The noun is considered built-up unless it denotes the masculine and feminine of the dual, in which case it is expressed as dual, and thus the noun is raised with the alif, the accusative, and the accusative with the ya’.

Sign names in Basic Grammar consist of three sections: what is referred to as the singular, what is referred to as the dual, and what is referred to as the plural, and these three sections are divided into masculine and feminine.

Referral names for the person nearby

Here is a collection of nouns for nearby:

  • Zaa/ ذا, such as: ذا رجلٌ شريف.
  • Haza/ هذا, such as: هذا كتابٌ نافعٌ.
  • Zah/ ذِهِ, such as: ذِهِ امرأةٌ تعتني بأولادها.
  • Hazih/ هذهِ, such as: هذه حُجرةٌ واسعةٌ.
  • Zan/ ذانِ, such as: ذانِ ولدان مهذبان.
  • Hazain/ هذين, such as: إنّ هذين فائزان.
  • Ha’ la/ هؤلاءِ, such as: هؤلاءِ صناعٌ ماهرون.
  • Hatin/ هاتين, such as: إنّ هاتين بنتان مُطيعتان.

Reference names for the remote 

Here is a collection of the reference names for the remote:

  • Zalik/ ذلكَ, such as:ذلك الكتابُ لي.
  • Tilk/ تلكَ, such as:تلكَ الصحاري بعيدة.
  • Olaik/ أولئكَ, such as:أولئكَ المغتربون قدموا من أجل الدراسة.
  • Hunak/ هنالكَ, such as: هنالكَ إلى مكانٍ بعيد تُهاجر الطيور. 

the way verbs function in Arabic sentences

The verb is a factor in the Arabic rules of grammar, and it is a word denoting an event related to a time, and the verb has many types, namely:

 1- The past tense in Arabic sentence structure is the verb that indicates an event that occurred in the past tense, meaning that it occurred and ended, such as شرب.

The past tense is expressed as a past tense based on conquest if it comes alone or is connected to it with a static feminine form such as شرب، شربَت.

2- The present tense in Arabic sentence structure indicates an event that is still occurring, such as drink, drink, drink, drink, and we note that present verbs begin with some letters, and these letters can be combined in the word we come, meaning that every present verb must begin with a noun, a ta’, a ya’, or a hamza.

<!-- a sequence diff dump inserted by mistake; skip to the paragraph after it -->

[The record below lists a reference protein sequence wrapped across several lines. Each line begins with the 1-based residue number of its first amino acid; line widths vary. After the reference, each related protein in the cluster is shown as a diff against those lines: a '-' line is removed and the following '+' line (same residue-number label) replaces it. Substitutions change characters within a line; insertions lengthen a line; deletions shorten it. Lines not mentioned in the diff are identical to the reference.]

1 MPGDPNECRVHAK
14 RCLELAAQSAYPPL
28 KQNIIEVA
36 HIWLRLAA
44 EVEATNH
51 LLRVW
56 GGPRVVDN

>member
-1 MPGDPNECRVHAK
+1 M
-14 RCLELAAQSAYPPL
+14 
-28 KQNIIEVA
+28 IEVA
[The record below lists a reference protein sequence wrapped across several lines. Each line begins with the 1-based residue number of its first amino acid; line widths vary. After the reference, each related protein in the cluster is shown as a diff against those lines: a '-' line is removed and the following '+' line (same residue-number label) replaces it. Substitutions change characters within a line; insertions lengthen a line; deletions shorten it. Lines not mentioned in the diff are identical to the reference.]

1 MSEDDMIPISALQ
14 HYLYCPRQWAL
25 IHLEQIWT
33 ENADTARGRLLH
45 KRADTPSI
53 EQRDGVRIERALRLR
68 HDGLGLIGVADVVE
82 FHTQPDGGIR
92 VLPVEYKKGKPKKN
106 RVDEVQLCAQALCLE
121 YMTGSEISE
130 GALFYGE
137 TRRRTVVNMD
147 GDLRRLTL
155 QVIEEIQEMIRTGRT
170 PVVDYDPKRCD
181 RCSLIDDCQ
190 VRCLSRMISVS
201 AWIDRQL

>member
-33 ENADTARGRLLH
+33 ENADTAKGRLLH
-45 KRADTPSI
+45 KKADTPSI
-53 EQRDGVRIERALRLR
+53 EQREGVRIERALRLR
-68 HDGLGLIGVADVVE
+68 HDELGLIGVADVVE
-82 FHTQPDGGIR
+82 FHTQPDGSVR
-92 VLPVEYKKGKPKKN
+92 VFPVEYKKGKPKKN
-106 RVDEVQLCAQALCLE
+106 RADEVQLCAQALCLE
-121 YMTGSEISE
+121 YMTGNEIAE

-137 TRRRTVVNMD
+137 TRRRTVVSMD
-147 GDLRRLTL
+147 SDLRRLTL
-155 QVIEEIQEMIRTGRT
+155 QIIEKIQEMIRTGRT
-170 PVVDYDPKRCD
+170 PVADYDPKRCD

The present tense verb is expressed by raising it with the damma, i.e. a present accusative verb and a sign raised by the damma, unless it is preceded by an accusative letter such as that, anna, lin, kiy, hataa, lam ultalil, then it becomes a present accusative verb and the accusative sign is the fatha.

It can also be preceded by an affirmative letter such as “lam” or “ la al-nahiyah”, as it becomes a present tense that is accusative and the sign of its assertion is sukoon.

3- Finally, in terms of tense, the verb of the imperative is carried in its form, such as اشرب, العب, etc., and it is based on the sukoon if the verb is correct, but if it is defective, it is based on deleting the vowel from the end.

Classifications of verbs according to necessity and transgression

  • The necessary verb in Basic Grammar is the one that suffices the verb to complete its meaning, and the subject is attached to a preposition such as لعب الولد بالكرة.
  • The transitive verb in arabic rules of grammar is the one that is not satisfied with the subject, but rather needs an object in it to complete the meaning, like the engineer designed the house.

And we point out here that there are verbs that need two objects, and there are others that need three objects.

how they are inflected to indicate person, number, mood, and tense

Verbs in arabic rules of grammar are divided according to tense into three parts:

  • Past subject: which indicates an event that began and ended in the past, such as (لعب محمد بالكره).
  • Present tense: It is the verb that denotes a specific event that took place in the present time. The present tense is formulated in the Arabic sentence structure.

By adding a letter from the present tense to the beginning of the past tense, the present tense letters are: “Ya’, Ta’a, Alif, and Nun. For example (يشرحُ المعلمُ الدّرس).

  • command verb: the command verb in  Arabic sentence structure is the one with which the execution of an order is requested in the near future, i.e. it is the verb that takes place after speaking it and is in the manner of request or command, such as:العبْ

the typical syntactical patterns used in Arabic sentences

The Arabic sentence structure according to what Al-Zamakhshari defined, means that it is the meeting of two or more words that are linked to each other to form useful and meaningful words.

As the Basic Grammar of sentences in the Arabic language is built from the functions performed by the different types of words, such as the noun, the letter, and the verb.

So this evidence is based on two functions that are the original pillar of the sentence, namely the predicate and the predicate to it.